It’s no secret that Google and Amazon.com are continuously looking to outmaneuver each other, especially in logistics-related areas such as same-day delivery and drones…In short, logistics is becoming a greater competitive differentiator for companies across all industries, so if Google wants to seriously compete with Amazon on that front, it needs to become a 3PL, and enhance its logistics software and technology capabilities too.
Earlier that same month, we published an interesting guest commentary by Anthony Vitiello, Director of Marketing at UltraShipTMS at the time, titled, “The Google TMS?” Here are some excerpts:
Is Google TMS a serious possibility? This we know: Google is a company on the move, making inroads into businesses far outside Internet search, and it’s well equipped to succeed…Consider that Google already delivers numerous applications and services that it could easily repurpose as the primary building blocks of a TMS…Google Maps, Google Navigation, and Gmail could be strung together to build routing guides and tender loads to carriers. Google Correlate is a tool that identifies patterns related to real world trends, which I suspect would be useful at assisting route selection based on any number of specified business requirements. Bake in the SKU-level information already cataloged by Google Shopping and you have some pretty solid visibility for load building, track and trace, etc.
While it has taken several years, and our predictions didn’t hit the bullseye exactly, there’s no denying that Google is making inroads into the supply chain and logistics industry.
Back in October 2019, as reported by Jennifer Elias at CNBC, “Google parent company Alphabet held a secret ‘logistics summit’ [that month] with reps from FedEx and [JD.com, Deliv, Flexe and a former Walmart SVP].” According to the article:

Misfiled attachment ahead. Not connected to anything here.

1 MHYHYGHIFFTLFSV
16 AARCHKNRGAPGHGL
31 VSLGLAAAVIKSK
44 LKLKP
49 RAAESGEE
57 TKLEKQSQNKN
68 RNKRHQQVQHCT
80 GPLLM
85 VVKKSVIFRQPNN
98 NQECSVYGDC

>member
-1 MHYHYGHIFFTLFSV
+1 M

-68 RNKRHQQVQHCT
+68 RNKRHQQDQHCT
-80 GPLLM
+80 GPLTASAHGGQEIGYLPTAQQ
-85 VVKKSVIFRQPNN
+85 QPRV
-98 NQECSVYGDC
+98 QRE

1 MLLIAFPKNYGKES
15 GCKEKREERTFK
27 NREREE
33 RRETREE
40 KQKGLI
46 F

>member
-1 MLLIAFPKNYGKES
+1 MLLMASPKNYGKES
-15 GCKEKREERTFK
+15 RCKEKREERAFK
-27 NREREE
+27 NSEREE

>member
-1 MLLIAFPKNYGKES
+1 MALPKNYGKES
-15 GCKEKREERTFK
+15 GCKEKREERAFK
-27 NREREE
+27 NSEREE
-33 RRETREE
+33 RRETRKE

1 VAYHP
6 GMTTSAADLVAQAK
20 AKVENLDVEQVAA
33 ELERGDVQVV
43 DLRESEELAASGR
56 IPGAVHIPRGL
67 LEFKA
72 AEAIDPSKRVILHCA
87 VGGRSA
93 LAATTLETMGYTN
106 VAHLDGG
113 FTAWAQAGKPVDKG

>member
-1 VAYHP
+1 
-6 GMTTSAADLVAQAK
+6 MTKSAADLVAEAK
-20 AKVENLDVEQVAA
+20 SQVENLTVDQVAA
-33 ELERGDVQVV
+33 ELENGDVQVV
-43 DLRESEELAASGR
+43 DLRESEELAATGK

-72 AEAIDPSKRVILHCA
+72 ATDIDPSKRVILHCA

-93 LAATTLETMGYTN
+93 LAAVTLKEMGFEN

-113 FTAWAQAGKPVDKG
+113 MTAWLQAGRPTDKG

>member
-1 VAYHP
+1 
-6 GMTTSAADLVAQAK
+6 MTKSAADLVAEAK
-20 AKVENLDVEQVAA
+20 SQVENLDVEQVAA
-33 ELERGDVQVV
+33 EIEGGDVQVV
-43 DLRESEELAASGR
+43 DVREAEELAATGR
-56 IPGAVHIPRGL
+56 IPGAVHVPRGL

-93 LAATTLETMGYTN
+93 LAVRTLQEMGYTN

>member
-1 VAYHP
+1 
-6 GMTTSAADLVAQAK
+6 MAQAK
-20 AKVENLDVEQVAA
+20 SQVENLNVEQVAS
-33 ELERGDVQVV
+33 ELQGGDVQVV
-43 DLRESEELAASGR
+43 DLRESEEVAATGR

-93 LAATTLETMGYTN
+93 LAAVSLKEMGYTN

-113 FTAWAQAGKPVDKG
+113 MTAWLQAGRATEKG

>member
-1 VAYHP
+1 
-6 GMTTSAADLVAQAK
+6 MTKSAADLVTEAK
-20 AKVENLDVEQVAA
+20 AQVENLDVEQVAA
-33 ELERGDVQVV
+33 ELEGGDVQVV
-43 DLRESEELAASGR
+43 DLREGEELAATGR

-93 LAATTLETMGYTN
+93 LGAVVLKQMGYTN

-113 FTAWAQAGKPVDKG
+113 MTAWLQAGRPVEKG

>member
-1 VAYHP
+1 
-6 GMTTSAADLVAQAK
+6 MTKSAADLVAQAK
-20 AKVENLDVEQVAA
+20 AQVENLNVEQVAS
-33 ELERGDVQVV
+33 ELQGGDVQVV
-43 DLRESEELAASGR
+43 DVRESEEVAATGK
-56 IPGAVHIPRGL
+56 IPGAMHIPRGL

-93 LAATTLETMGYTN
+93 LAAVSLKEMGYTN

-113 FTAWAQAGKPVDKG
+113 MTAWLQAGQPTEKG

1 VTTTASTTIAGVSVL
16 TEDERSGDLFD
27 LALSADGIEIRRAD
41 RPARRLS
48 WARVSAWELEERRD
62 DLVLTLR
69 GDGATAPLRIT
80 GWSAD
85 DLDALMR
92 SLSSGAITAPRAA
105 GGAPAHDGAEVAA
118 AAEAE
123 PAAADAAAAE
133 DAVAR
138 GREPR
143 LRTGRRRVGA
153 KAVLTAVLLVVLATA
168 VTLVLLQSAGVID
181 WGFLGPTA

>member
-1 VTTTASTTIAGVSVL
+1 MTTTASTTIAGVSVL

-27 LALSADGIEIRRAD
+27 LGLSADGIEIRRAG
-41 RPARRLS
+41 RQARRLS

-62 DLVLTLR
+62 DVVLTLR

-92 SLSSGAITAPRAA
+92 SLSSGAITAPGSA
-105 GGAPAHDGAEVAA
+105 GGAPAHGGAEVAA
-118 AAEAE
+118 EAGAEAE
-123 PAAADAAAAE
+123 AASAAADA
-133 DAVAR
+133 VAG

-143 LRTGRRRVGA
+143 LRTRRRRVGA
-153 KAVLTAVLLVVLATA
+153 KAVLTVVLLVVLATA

The event, which was held in Silicon Valley, was called the Alphabet Advanced Logistics Summit and hosted by Alphabet’s research and development unit, “X,” and its recently spun out infrastructure company Sidewalk Infrastructure Partners, the company confirmed to CNBC. The objective was to explore potential business models and investment opportunities in the e-commerce space with a focus in logistics and fulfillment, according to three people who attended and photos viewed by CNBC.
In addition to forming partnerships with supply chain and logistics software vendors (mostly focused on Google Cloud and AI and analytics tools ), here are some notable announcements Google has made just in the past year:
- Google Cloud Brings End-to-End Visibility to Supply Chains with New Supply Chain Twin Solution
- Google and J.B. Hunt Announce Strategic Alliance to Accelerate Innovation in Transportation and Logistics
- CN Partners with Google Cloud to Modernize Railway Services and Deliver Enhanced Customer Experiences
The most recent announcement came last week with Google’s introduction of its Last Mile Fleet Solution. Here’s an excerpt from the announcement:
Last Mile Fleet Solution is available to help fleet operators create exceptional delivery experiences, from ecommerce order to doorstep delivery. The solution allows your business to optimize across every stage of the last mile delivery journey: capturing valid addresses, planning delivery routes, efficiently navigating drivers, tracking shipment progress, and analyzing fleet performance. Last Mile Fleet Solution provides reliable infrastructure that scales with you as your business grows–all with predictable pricing per delivery. It builds on one of our existing mobility solutions, On-demand Rides & Deliveries, which is used by leading ride-hailing and on-demand delivery operators around the world.
There are no shortages of startups in the supply chain and logistics industry, but there is none bigger than Google at the moment. The company is placing bets on multiple fronts: as a hosting/AI/analytics technology partner to existing supply chain software vendors and logistics service providers; as a competitor in the market with its own software solutions, such as its digital twin and fleet management offerings; and via its emerging technologies such as autonomous driving (although Waymo is no longer part of Google, it is still under the Alphabet umbrella).
Will Google ultimately acquire a leading supply chain software company or 3PL too? I’m keeping my chip on that bet too. What have I got to lose?
(I might also place a bet on Microsoft, just to keep it interesting).